What is a Lifestyle Brand?
When a business/company markets a particular lifestyle to sell its products/services, then they’re considered to be a lifestyle brand. There’s a strong connection between their products/services and a certain lifestyle image. Companies that market themselves as a lifestyle brand create better customer/client loyalty and boost their sales. Here are five steps that you can take to create and market your business as a lifestyle brand.
Before you can promote your business as a lifestyle brand, you need to actually build your brand. Building a general brand is slightly different from building a lifestyle brand, but you’re going to need a foundation for your brand first— and you do this by creating a brand story.
Start by remembering why you started your company and what you hope to accomplish. Use your mission statement, motto, and/or core values to help you tell your brand story. Not only will this help you when marketing yourself as a lifestyle brand, but it will also aid in marketing in general.
This goes along with why you started your company and what you hope to accomplish— this is the valuable thing that you’re offering to your consumers. The product or service you’ve created provides value to your consumers in some way, so you must highlight that value when marketing as a lifestyle brand.
However, it’s important to make sure that your product or service does provide value for your consumers, and it’s not just the latest trend. If you find that you’re only following the latest trend, make sure that you’re also tapping into needs that aren’t being met by the latest trend.
Now that you have a better understanding of your business as a brand, you have to make sure that you understand your market. As a business owner, you should already have a pretty good understanding of your market because this is how you make a lot of your decisions. However, you now need to understand your market from a lifestyle perspective, so this is going to require some more research. This will include things like:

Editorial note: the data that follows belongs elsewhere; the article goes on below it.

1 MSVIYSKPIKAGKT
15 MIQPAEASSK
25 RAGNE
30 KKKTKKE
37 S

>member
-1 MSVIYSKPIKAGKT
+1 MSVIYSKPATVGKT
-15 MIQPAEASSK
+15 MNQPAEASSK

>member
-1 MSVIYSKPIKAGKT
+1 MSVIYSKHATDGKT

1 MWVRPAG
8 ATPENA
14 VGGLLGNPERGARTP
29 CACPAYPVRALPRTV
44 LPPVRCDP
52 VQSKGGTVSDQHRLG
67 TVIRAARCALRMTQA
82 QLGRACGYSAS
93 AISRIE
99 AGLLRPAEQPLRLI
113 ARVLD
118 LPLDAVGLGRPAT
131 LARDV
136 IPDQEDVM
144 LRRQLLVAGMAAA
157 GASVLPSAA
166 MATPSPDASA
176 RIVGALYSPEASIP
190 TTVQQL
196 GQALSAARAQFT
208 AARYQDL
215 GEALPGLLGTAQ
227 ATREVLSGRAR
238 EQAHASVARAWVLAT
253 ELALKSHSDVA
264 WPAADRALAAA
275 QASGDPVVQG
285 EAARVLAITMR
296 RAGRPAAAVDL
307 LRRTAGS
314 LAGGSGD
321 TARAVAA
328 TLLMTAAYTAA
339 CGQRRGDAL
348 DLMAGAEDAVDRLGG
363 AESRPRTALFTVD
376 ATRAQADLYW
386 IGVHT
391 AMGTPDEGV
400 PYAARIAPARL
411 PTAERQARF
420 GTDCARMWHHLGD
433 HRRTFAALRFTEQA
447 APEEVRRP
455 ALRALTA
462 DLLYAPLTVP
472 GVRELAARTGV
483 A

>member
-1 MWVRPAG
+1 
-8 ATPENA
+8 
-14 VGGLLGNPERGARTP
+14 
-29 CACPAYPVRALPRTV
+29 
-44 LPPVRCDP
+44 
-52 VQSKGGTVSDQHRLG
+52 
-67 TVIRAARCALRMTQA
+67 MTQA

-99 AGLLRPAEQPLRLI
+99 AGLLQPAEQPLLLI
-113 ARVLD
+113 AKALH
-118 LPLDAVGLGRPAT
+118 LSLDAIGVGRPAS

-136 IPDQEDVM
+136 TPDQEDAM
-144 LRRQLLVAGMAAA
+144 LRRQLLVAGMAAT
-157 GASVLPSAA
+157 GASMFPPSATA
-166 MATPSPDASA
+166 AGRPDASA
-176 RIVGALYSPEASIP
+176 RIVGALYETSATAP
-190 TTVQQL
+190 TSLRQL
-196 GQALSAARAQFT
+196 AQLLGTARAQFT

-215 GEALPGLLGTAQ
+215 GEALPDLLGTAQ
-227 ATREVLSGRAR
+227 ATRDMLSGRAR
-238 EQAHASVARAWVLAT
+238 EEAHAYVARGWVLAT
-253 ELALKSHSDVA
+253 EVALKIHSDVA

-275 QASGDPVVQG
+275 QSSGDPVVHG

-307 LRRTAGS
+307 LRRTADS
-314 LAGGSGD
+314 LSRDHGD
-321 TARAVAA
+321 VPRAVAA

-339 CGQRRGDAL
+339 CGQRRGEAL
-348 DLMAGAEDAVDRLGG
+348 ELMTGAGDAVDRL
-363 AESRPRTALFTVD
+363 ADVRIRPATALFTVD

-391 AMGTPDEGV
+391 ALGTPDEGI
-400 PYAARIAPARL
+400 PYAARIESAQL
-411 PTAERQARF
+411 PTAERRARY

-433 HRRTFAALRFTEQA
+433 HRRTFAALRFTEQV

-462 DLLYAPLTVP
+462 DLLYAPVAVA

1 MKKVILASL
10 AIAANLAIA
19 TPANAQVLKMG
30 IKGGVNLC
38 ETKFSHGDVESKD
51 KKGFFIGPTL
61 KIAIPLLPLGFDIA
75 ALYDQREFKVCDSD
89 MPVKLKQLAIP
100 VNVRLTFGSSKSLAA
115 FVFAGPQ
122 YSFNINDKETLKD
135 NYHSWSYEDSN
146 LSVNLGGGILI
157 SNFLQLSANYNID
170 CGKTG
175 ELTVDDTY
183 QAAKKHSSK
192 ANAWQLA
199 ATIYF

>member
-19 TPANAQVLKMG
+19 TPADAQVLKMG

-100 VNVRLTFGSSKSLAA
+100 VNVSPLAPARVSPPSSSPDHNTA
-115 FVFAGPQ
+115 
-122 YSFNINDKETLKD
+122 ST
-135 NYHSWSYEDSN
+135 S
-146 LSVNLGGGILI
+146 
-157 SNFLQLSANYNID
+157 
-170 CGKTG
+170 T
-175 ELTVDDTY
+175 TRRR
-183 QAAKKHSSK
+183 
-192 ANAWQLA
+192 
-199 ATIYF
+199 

Knowing this about your market will allow you to make better decisions when marketing yourself as a lifestyle brand, and it will also keep your market interested in your brand for the long term.
Once you’ve gotten a better understanding of your market, you can begin to apply your brand everywhere— and this includes more than just your logo. Of course, your logo should be present on your products, website, and social media, but your brand is also how you interact with your current and potential consumers. Make sure that you are actively engaging with your followers on social media and build a relationship with them.
It’s also not a bad idea to place your logo on promotional items that you can sell or give away to your social media following. Place your logo on lifestyle items such as aluminum water bottles, T-shirts, coffee mugs, tote bags, etc. This way, your consumers have something that they can use while also promoting your brand.
All of the steps listed above will help you build a loyal following for your lifestyle brand— and this isn’t limited to a social media following. Your “following” is made up of everyone who consistently purchases from your company— whether they have a social media account or not. However, social media is going to be very helpful in building your following since it’s a great way to interact with your consumers.
For the consumers who may not have social media, you can also engage with them in other ways. For example, you can engage with the customers/clients who leave reviews on your website. You can also send thank you cards to your customers/clients when they do business with you to show your appreciation.
Lifestyle brands create greater customer loyalty because consumers tend to stick with brands that they identify with, or that they can easily fit into their current lifestyle. It’s going to take a lot of research to effectively market your brand (and turn it into) a lifestyle brand, but it’s worth it. Burt’s Bees, Harley Davidson, Nike, and Peloton are a few examples of lifestyle brands that have completely embedded themselves into their respective audiences to create loyalty.